Optional inferior vena cava filter retrieval with retained thrombus: An in vitro model

Kenneth Kolbeck, Maxim Itkin, Letitia Cheatham, S. William Stavropoulos

Research output: Contribution to journalArticle

4 Citations (Scopus)

Abstract

PURPOSE: Retrieval of an optional inferior vena cava (IVC) filter with retained thrombus may result in pulmonary emboli if the trapped thrombus is not removed along with the filter. An in vitro model was developed to determine the fate of trapped thrombus during filter removal. MATERIALS AND METHODS: An in vitro IVC flow model was created with 25-mm inner diameter tubing and a 50% glycerol/water solution. Three different optional filters-Recovery (Bard, Tempe, AZ), Günther-Tulip (Cook Inc., Bloomington IN), and OptEase (Cordis Endovascular/Johnson & Johnson, Warren, NJ)-were evaluated in the study. A known mass of mature thrombus (porcine, aged 1 wk) was trapped within the optional filters. The filters were then retrieved according to the manufacturers' protocol, and the mass of thrombus recovered with the filter was determined. For each filter, five iterations were performed with initial thrombus sizes less than 1 g (group A) and an additional five iterations with initial thrombus sizes greater than 1 g (group B). RESULTS: Thrombi from group A were statistically significantly smaller than those from group B (P <.0001). Retrieval of the Recovery filter resulted in an average of 25% (range, 0%-53%) and 4% (range, 0%-7%) of the clot being removed in group A and group B, respectively. Retrieval of the Günther-Tulip filter resulted in an average of 22% (group A) and 13% (group B) of the clot being removed. Retrieval of the OptEase filter resulted in an average of 43% (group A) and 0% (group B) of the clot being removed. CONCLUSIONS: In our in vitro model, we have established that the mass of thrombus retrieved with optional filters is only a fraction of the initial clot burden. Because of the risk of pulmonary emboli, care should be taken when IVC filters with large amounts of trapped thrombus are removed from patients.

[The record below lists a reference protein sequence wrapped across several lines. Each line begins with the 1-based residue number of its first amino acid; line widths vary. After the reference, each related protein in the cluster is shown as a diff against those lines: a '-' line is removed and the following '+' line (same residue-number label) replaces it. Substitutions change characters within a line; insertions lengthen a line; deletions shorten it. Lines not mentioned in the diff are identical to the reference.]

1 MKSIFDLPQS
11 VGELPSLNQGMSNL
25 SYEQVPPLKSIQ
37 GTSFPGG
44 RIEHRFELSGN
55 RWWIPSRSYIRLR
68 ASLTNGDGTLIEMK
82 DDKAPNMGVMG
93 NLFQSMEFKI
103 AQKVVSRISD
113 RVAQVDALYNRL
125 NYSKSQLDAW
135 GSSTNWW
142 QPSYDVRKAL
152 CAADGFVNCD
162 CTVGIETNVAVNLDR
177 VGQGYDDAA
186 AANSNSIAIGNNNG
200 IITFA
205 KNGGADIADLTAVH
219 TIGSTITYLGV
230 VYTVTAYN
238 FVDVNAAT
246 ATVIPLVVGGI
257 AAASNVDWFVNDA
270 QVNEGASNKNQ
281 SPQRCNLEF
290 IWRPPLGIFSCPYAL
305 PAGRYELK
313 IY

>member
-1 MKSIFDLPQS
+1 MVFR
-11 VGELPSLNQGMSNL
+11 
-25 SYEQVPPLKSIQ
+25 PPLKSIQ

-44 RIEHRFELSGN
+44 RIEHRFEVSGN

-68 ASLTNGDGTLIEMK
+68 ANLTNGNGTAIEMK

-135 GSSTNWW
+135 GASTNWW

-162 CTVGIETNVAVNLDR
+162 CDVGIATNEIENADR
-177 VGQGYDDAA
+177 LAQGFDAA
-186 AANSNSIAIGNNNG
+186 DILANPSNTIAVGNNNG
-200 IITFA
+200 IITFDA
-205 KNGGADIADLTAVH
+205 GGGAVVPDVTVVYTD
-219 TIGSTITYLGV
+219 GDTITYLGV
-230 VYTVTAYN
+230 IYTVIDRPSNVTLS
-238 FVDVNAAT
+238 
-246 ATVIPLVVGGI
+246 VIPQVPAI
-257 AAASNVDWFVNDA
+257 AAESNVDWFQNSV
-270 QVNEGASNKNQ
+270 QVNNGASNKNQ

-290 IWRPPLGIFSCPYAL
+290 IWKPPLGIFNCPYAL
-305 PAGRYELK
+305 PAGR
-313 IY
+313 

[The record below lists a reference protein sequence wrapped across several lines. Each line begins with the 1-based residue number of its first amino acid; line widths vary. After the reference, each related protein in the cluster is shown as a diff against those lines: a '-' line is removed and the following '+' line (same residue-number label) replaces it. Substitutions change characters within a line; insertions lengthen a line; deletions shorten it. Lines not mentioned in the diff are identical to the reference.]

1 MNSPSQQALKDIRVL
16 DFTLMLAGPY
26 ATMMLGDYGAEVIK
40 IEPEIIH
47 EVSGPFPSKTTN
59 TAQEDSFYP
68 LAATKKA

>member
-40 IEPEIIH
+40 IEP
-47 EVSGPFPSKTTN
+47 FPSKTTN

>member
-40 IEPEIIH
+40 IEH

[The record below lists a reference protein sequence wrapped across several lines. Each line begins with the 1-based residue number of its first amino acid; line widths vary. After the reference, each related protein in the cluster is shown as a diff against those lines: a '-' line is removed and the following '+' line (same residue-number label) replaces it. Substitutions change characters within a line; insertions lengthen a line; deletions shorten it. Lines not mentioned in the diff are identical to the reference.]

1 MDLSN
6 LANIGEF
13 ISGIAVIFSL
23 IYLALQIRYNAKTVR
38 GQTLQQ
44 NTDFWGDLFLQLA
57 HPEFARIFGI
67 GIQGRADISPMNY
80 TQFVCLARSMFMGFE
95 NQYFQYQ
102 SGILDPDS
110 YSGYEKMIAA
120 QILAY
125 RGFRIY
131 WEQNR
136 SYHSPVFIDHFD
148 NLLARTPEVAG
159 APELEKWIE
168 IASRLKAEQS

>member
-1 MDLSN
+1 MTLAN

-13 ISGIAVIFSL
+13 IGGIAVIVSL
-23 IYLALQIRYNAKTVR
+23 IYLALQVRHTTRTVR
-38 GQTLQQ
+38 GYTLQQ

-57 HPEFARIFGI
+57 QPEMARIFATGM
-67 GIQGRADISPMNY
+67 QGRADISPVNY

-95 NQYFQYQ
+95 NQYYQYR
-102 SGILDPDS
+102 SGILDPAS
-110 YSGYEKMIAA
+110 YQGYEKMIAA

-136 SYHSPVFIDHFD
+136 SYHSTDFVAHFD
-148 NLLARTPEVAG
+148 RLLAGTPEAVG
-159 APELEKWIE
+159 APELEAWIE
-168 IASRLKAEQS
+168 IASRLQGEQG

Original languageEnglish (US)
Pages (from-to)685-691
Number of pages7
JournalJournal of Vascular and Interventional Radiology
Volume17
Issue number4
DOIs
StatePublished - Apr 2006
Externally publishedYes

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Vena Cava Filters
Thrombosis
Tulipa
Embolism
In Vitro Techniques
Lung
Inferior Vena Cava
Glycerol
Swine

ASJC Scopus subject areas

  • Radiology Nuclear Medicine and imaging
  • Radiological and Ultrasound Technology

Cite this

Optional inferior vena cava filter retrieval with retained thrombus : An in vitro model. / Kolbeck, Kenneth; Itkin, Maxim; Cheatham, Letitia; Stavropoulos, S. William.

In: Journal of Vascular and Interventional Radiology, Vol. 17, No. 4, 04.2006, p. 685-691.

Research output: Contribution to journalArticle

Kolbeck, Kenneth ; Itkin, Maxim ; Cheatham, Letitia ; Stavropoulos, S. William. / Optional inferior vena cava filter retrieval with retained thrombus : An in vitro model. In: Journal of Vascular and Interventional Radiology. 2006 ; Vol. 17, No. 4. pp. 685-691.